Association Between Psychological Index Score and N1 Amplitude, P2 Amplitude, and RT

The N1 amplitudes of Cz showed a significant negative correlation with the STarT Back total scores (r = −0.646, p = 0.017), STarT Back psychological scores (r = −0.662, p = 0.014). The P2 amplitudes of Fz, Cz and Pz showed a significant negative correlation with the PCS scores (Fz; r = −0.634, p = 0.020, Cz; r = −0.705, p = 0.007, Pz; r = −0.615, p = 0.25) and BDI-II score (Cz; r = −0.743, p = 0.004, Pz; r = −0.604, p = 0.029). There was no significant correlation between theN1 amplitudes of Fz and Pz with any of the psychological indexes. RT showed a significant positive correlation with the STarT Back psychological scores (r = −0.605, p = 0.029). Table 3 shows the correlation coefficient between each psychological index and the N1 and P2 amplitudes, and RT.

TABLE 3
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Table 3. Correlation coefficient between each psychological index and the N1, P2 amplitudes and RT.

Discussion

In this study, attention bias measurement using the ABM task was performed for individuals with chronic LBP, and its relevance to the psychological index was investigated. Our results showed that higher J-SBST total and psychological scores were associated with larger N1 amplitudes of Cz, and higher PCS was associated with larger P2 amplitudes of Fz, Cz, and Pz. Higher BDI-II scores were associated with larger P2 amplitudes of Cz and Pz. Also, it was observed that longer RTs corresponded to the higher Psychological score of J-SBST.

ERPs can enable the investigation of responses of individuals related to internal and external events (Fonaryova Key et al., 2005), and the visual cognitive process is said to consist of an early automatic stage representing exogenous aspects and the late strategic stage representing endogenous aspects (Luck, 2014). The early components of ERPs, P1, N1, and P2, are exogenous components caused by external events, and the late components, N2 and P3, are endogenous components caused by internal events. The N1 and P2 components, which was associated with psychological indicators in the current study reflects exogenous automatic attention, and it is noted to be related to early emotion processing for N1 amplitude (Keil et al., 2001; Foti et al., 2009; Gable and Harmon-Jones, 2012), recognition processes for P2 amplitude (Halit et al., 2000). In an ERP study investigating emotional processing in social anxiety, the N1 amplitude to facial stimuli increased in the high social anxiety (HSA) group as compared with that in the low social anxiety group, which means that the HSA group showed an early attentional bias to facial expressions (Felmingham et al., 2016). The ERP study investigating attentional bias in obsessive-compulsive disorder (OCD) reported that the N1 and P2 amplitudes to OCD-related expression stimuli increased in the OCD group as compared with the healthy control group (Zhang et al., 2017). Since people with chronic pain also exhibit an attentional bias towards pain-related words or pictures (Schoth et al., 2012; Crombez et al., 2013), the N1 and P2 amplitudes to threat-related facial expression is considered to increase in people with chronic pain. Also, previous studies suggested that stimuli with negative emotionality elicited increased P2 amplitudes relative to a stimulus with positive emotionality (Carretié et al., 2001; Huang and Luo, 2006). Accordingly, participants with higher attention bias in this study should exhibit increased N1 and P2 amplitudes. In attention-bias measurement using the dot-probe task, the differences in RT to threat and neutral stimuli indicate attention bias (MacLeod et al., 1986), and people with attention bias toward negative information respond rapidly to a threat stimulus and the RT to a neutral stimulus is longer. Therefore, it can be interpreted that participants with longer RT in the current study exhibited an attention bias towards the threat stimuli.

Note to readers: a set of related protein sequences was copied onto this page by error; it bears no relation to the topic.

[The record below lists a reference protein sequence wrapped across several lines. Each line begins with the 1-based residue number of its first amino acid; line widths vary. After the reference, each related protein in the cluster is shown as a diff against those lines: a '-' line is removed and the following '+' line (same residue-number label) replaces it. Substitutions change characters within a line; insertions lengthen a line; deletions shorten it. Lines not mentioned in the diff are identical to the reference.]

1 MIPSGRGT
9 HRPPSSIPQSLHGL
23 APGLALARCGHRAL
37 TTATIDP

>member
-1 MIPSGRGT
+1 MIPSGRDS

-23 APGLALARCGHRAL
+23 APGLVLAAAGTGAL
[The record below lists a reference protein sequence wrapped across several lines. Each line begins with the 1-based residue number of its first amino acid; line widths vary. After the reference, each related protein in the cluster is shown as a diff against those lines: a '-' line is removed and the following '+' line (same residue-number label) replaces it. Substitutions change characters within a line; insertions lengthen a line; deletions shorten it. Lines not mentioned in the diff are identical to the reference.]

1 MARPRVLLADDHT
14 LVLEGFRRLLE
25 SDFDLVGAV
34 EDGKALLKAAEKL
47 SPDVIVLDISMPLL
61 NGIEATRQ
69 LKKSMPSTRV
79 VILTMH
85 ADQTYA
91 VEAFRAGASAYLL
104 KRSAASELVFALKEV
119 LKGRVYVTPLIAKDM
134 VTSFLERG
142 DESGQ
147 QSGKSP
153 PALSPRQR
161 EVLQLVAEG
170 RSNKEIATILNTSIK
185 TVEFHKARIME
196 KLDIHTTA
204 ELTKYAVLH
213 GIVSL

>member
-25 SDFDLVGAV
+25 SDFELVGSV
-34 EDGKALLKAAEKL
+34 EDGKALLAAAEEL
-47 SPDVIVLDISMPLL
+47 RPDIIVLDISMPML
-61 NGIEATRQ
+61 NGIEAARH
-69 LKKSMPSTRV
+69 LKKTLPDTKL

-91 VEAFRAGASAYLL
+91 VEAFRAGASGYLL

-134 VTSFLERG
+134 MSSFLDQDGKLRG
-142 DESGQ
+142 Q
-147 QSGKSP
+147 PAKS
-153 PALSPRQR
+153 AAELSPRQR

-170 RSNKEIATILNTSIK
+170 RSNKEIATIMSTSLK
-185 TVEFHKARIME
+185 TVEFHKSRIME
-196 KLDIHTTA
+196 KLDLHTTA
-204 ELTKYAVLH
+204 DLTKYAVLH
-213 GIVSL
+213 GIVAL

In this study, participants with a higher total score of J-SBST showed increased N1 amplitudes of Cz and longer RTs. Also, participants with a higher psychological score of J-SBST showed increased N1 amplitudes of Cz. Furthermore, participants with a higher score of PCS and BDI-II showed increased P2 amplitudes of Cz and Pz. Our findings suggested that individuals with chronic LBP with high STarT Back or PCS or BDI-II had attention bias towards the threat stimulus.

In the Cz, N1 amplitude, which reflects feature detection and sensory attention capture was associated with J-SBST, which measures risk factors (especially, psychological factors) in individuals with chronic LBP. This suggests that higher psychological factors specific to individuals with chronic LBP may have generated sensory attention to threat stimuli, and N1 may have been enhanced by efforts to avoid threat stimuli. The P2 was also associated with PCS regardless of location. P2 has been associated with the processing of emotion in faces (Carretié et al., 2001) and attention disengagement (Bar-Haim et al., 2005), suggesting that P2 was more sensitive to discrimination of facial expression with the higher level of catastrophizing in chronic LBP, and P2 amplitudes may have been associated. The inclusion of Fz may be related to only discrimination of facial expression in near the parietal (O’Toole and Dennis, 2012), but also the prefrontal cortex, which contributes to cognition and emotion due to chronic pain (Price, 2000; Apkarian et al., 2004). In the relation between P2 and BDI-II, chronic pain patients have a higher incidence of depression (Sheng et al., 2017; Zis et al., 2017), and have attention bias toward the negative expressions (Kaiser et al., 2018), it may be a mechanism similar to PCS. Furthermore, the significant association between RT and the psychological score of J-SBST is consistent with previous studies on ABM in patients with chronic LBP (Dehghani et al., 2004; Sharpe et al., 2012; Schoth et al., 2013; Heathcote et al., 2017). It was suggested that individuals with more negative psychological states resulting from chronicity of LBP were more likely to pay attention to the threat stimuli, and took longer to select neutral stimuli.